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CardioVascular and Interventional Radiology

, Volume 40, Issue 6, pp 947–952 | Cite as

The Steerable Microcatheter: A New Device for Selective Catheterisation

  • Takeshi Soyama
  • Daisuke Yoshida
  • Yusuke Sakuhara
  • Ryo Morita
  • Daisuke Abo
  • Kohsuke Kudo
Case Report

Abstract

The steerable microcatheter (SwiftNINJA, Sumitomo Bakelite, Tokyo, Japan), which has a remote-controlled flexible tip manipulated using a dial in the handgrip, was recently developed and delivered to the market. This device enables the user to change the angle of the microcatheter tip manually, and potentially makes selective catheterisation easier. We evaluated its unique characteristics and utility in selective catheterisation and coil embolization. This article describes: (1) the advantages of this device in catheterisations involving acute angle branches, and (2) a new technique of compact coil packing with the use of intentional folding by the bendable tip of the catheter.

Keywords

Steerable microcatheter Catheterisation Acute angle branch Compact coil packing 

Notes

Acknowledgment

The original images in Fig. 1 A–C were provided by SUMITOMO BAKELITE CO., LTD. We declare that we have no financial relationship to the company.

Source of Funding

Yusuke Sakuhara reports grants from JSPS KAKENHI Grant-in-Aid for Scientific Research (C), which is not related to the submitted work. Daisuke Abo reports personal fees from Siemens Medical Systems, which is not related to the submitted work. Kohsuke Kudo reports grants from JSPS KAKENHI Grant-in-Aid for Scientific Research (B), personal fees from GE Healthcare, Hitachi Medical Systems, Philips Medical Systems, Siemens Medical Systems, Toshiba Medical Systems, Canon Marketing Japan, Bayer Healthcare, and Daiichi-Sankyo Healthcare, which are not related to the submitted work.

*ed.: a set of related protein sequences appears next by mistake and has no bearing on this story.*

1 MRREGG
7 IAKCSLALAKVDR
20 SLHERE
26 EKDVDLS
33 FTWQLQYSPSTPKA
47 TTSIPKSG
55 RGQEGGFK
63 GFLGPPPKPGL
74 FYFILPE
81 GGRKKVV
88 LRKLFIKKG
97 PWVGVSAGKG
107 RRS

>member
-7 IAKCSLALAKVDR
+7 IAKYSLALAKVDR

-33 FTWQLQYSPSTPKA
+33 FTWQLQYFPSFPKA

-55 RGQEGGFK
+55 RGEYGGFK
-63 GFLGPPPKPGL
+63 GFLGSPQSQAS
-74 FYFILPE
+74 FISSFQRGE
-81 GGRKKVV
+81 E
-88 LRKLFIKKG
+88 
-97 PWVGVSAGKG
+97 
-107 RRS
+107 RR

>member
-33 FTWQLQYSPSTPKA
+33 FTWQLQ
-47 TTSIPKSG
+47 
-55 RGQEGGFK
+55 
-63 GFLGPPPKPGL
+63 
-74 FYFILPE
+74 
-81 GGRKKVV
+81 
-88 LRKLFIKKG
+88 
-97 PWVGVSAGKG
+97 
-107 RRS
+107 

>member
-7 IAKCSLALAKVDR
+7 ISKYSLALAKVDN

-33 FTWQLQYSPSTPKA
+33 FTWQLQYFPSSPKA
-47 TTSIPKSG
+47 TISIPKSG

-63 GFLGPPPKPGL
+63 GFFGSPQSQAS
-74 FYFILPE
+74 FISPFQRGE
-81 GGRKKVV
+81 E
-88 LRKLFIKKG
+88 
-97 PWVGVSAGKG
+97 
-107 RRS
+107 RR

Compliance with Ethical Standards

Conflicts of Interest

Takeshi Soyama, Daisuke Yoshida, and Ryo Morita declare that they have no conflict of interest.

Ethical Approval

All procedures performed in studies involving human participants were in accordance with the ethical standards of the institutional and/or national research committee and with the 1964 Helsinki Declaration and its later amendments or comparable ethical standards.

Informed Consent

Informed consent was obtained from all individual participants included in the study.

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Copyright information

© Springer Science+Business Media New York and the Cardiovascular and Interventional Radiological Society of Europe (CIRSE) 2017

Authors and Affiliations

  • Takeshi Soyama
    • 1
  • Daisuke Yoshida
    • 2
  • Yusuke Sakuhara
    • 1
  • Ryo Morita
    • 1
  • Daisuke Abo
    • 1
  • Kohsuke Kudo
    • 1
  1. 1.Department of Diagnostic and Interventional RadiologyHokkaido University HospitalSapporoJapan
  2. 2.Department of RadiologySapporo Yamanoue HospitalSapporoJapan

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